To be honest, I’ve never been a Royal Enfield fan. All of their motorcycles that I’ve had a chance to ride in the past never brought that oomph for me, lacked that excitement and thrill that I usually look for. Perhaps, the only Royal Enfield that I did like a bit was the Himalayan. However, my perception of the brand took a 180-degree turn when I rode the Continental GT 650 for the very first time. It was surprisingly fun!
So this happened in the middle of when I was trying to figure out my next motorcycle. Coming from a single-cylinder naked bike (don’t take me as a complete noob! I’ve ridden bigger bikes, too), I was considering to upgrade to a more powerful (still single though) KTM Duke 390. Everything was almost finalised and at the last moment, I decided to give the Continental GT 650 a shot. And I’m so glad I did. I’ll share my full story some other time otherwise this piece would become neverending! Fast forward things a week, I got my brand-new Royal Enfield Continental GT 650 in the lip-smacking Ice Queen White! And here’s my first impression about it.
Looks and Design
It’s a beautiful motorcycle; that’s how simple I can describe the GT. Well, because it has indeed a very simple design and construction. And perhaps, that’s one of the best things about it, the simplicity. Also, the timeless retro-modern look is something that I can admire all day long. And while doing so I get a plethora of customisation ideas.
Some of my favourite elements of the Continental GT 650 are the design of the clip-ons, dual exhausts and their sound, instrument console, the shape of the fuel tank, and the overall stance of the bike. And things that I don’t like that much include the rectangular tail lamp and side turn signals, overuse of chrome, and feature-less digital display in the instrument console.
Overall, the GT 650 is a machine that has a good road presence. And sometimes I do get lost in its beauty.
Engine and Ride Quality
650cc, air/oil-cooled, parallel-twin. This was the reason my perception of Royal Enfield changed. It’s such a smooth and relaxed engine; nothing like RE has made before. With 47 horses and 52 Newton-metres, it’s a perfect engine to have in both city and highway conditions. RE says that 80% of the torque is available from as low as 2.5k revs, and they’re right. This machine pulls with ease in higher gears and lower revs; such a breeze to ride in dense traffic. Yes, it does heat up but considering it doesn’t have liquid-cooling, the heat is very well contained.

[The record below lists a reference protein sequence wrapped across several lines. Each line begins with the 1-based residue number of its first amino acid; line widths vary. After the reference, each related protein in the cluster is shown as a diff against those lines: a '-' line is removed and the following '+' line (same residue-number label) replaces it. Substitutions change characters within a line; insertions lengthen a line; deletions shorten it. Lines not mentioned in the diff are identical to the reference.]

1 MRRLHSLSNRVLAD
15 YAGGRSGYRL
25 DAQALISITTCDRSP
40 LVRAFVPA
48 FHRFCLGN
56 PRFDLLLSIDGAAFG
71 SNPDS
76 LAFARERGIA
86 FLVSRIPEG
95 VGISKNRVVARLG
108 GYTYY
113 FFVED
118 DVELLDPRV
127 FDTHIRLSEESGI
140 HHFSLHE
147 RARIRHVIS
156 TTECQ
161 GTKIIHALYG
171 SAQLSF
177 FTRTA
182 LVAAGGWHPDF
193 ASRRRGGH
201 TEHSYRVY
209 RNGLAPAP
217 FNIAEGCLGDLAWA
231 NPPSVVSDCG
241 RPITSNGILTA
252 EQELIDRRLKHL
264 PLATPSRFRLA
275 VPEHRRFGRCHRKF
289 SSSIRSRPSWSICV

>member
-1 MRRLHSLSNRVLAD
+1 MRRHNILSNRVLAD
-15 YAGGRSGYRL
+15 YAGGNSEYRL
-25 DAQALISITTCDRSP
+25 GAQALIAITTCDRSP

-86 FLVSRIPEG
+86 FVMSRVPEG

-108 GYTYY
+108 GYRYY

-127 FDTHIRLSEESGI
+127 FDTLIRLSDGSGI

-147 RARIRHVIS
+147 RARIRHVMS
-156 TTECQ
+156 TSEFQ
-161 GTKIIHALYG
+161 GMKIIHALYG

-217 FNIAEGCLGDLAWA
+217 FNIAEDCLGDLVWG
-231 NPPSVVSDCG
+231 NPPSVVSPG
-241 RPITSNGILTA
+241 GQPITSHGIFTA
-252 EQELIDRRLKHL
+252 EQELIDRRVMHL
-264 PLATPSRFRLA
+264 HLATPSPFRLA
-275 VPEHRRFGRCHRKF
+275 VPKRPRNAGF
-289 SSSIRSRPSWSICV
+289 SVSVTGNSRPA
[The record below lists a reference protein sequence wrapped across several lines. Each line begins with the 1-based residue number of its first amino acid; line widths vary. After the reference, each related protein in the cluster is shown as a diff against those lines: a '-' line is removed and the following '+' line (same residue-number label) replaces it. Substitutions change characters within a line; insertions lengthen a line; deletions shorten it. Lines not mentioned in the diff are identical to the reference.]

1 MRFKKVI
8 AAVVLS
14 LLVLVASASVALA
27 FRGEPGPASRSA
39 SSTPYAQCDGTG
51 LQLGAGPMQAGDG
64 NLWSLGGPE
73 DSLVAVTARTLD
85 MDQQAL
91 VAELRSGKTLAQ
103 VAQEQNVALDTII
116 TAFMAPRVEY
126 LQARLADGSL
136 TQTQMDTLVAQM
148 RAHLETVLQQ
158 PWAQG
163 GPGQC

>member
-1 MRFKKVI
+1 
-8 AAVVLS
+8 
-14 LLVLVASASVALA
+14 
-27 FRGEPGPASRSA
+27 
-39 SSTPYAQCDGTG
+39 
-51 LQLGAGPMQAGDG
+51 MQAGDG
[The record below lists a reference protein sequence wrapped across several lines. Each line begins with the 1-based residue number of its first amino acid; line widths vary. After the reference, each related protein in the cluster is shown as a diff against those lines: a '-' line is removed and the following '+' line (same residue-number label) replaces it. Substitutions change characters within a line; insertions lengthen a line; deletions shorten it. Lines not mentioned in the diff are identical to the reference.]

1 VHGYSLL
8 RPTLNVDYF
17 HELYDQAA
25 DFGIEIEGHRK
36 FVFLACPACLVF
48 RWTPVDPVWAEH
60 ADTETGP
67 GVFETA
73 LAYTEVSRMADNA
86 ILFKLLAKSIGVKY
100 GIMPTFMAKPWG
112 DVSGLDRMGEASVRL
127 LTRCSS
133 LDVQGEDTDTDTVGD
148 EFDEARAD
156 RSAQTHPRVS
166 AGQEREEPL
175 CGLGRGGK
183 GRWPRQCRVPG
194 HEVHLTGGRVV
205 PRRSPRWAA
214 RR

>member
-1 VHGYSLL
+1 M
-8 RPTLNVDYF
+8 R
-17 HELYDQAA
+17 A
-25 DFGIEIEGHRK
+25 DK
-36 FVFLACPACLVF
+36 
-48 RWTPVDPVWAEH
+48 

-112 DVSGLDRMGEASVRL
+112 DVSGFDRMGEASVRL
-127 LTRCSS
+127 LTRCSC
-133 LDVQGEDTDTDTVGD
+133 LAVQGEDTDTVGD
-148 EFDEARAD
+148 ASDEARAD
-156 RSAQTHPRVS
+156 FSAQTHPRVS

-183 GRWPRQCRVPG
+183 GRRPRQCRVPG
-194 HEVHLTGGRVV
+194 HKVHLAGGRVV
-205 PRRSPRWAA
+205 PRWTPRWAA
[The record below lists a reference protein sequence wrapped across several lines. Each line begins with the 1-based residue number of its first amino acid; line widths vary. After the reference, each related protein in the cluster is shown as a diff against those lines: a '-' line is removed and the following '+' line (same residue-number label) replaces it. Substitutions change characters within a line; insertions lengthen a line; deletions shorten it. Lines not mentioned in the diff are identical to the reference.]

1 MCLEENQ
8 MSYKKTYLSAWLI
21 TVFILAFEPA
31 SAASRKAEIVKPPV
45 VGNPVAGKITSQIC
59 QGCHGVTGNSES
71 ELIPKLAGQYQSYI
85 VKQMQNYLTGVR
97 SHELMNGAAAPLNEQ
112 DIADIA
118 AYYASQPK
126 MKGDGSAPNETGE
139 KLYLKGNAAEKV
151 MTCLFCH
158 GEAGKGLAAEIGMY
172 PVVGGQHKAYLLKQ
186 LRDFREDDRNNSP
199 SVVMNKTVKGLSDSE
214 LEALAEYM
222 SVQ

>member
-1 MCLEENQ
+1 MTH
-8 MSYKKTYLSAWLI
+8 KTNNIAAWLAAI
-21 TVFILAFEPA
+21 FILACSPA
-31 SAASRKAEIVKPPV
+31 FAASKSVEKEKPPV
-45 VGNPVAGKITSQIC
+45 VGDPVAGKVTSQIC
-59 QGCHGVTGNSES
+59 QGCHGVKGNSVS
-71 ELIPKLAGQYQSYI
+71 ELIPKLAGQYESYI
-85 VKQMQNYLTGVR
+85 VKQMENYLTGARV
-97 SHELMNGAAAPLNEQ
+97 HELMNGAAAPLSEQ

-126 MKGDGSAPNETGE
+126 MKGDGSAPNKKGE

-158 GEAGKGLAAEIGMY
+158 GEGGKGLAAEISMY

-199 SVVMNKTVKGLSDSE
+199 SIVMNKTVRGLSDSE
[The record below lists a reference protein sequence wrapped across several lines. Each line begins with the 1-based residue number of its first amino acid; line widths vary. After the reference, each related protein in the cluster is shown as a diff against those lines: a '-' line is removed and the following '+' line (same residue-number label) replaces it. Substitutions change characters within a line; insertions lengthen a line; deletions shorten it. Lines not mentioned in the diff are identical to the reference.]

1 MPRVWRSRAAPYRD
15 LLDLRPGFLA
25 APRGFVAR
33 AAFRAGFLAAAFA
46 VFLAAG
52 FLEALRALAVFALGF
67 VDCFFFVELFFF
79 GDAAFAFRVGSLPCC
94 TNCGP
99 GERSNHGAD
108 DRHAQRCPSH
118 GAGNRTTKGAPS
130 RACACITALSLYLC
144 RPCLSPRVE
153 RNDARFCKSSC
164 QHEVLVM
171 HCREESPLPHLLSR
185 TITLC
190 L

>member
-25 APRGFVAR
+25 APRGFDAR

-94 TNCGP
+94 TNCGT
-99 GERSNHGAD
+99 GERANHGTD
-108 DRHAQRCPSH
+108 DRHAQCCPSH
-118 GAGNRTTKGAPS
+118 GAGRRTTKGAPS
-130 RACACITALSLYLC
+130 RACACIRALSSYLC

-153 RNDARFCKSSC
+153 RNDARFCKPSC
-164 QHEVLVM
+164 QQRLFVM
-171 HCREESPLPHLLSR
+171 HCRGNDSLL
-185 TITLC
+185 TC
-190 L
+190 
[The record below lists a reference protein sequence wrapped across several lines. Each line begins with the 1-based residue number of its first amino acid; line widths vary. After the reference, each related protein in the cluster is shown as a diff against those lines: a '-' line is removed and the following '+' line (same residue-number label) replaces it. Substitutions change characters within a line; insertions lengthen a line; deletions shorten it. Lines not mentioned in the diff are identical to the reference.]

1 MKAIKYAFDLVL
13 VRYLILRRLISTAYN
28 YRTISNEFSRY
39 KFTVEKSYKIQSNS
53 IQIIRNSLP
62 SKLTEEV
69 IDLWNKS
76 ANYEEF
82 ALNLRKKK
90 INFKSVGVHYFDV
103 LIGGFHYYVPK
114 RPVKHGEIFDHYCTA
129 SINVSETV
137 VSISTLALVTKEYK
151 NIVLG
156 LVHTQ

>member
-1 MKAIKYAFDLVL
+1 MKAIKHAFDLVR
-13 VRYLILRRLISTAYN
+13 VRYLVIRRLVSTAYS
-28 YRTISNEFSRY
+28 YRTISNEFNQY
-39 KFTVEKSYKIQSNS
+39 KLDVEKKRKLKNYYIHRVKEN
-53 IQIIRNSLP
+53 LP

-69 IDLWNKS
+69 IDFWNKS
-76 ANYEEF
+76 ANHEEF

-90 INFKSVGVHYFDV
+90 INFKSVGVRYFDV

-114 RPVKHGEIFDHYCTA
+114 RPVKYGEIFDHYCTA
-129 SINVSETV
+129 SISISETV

Since my Continental GT 650 is new and currently in its running period, I can’t really comment on the performance at the higher revs. I’m going to talk about that in my ownership experience a few weeks from now. What I can tell right now is that the ride quality under 4k revs is smooth. It’s so much not like a Royal Enfield. There’s a slight buzz at the clip-ons which I noticed early on but got used to it in no time. Everything else is stable. The suspension setup is towards the stiffer side so it does get bumpy if you aren’t careful on the bad sections of the road, not complaining, just telling.
Braking and Handling
The brakes on this thing are super impressive considering the amount of work they need to do to stop this 200+kg machine. The combination of a 320mm rotor at the front and a 240mm at the rear coupled with Bosch dual-channel ABS gives you a supreme braking performance. The initial bite is not the best but the progressive feel is nice.
The specially developed Pirelli Phantom Sportcomp tyres do a decent job in giving you the grip you need but more on this later. Regarding handling, it isn’t as agile and flickable as my previous naked motorcycle was, so I think it would take me some getting used to but filtering through the traffic wasn’t a hustle.
As of now, I’ve spent only a few days with my Continental GT 650 and I’m already in so much love with it. It’s a fantastic machine which Royal Enfield is providing at such a reasonable price. I’m keeping an open mind about it and expecting to get to know it more in the coming weeks which would make me aware of its both good and bad qualities. So until next time, Ciao!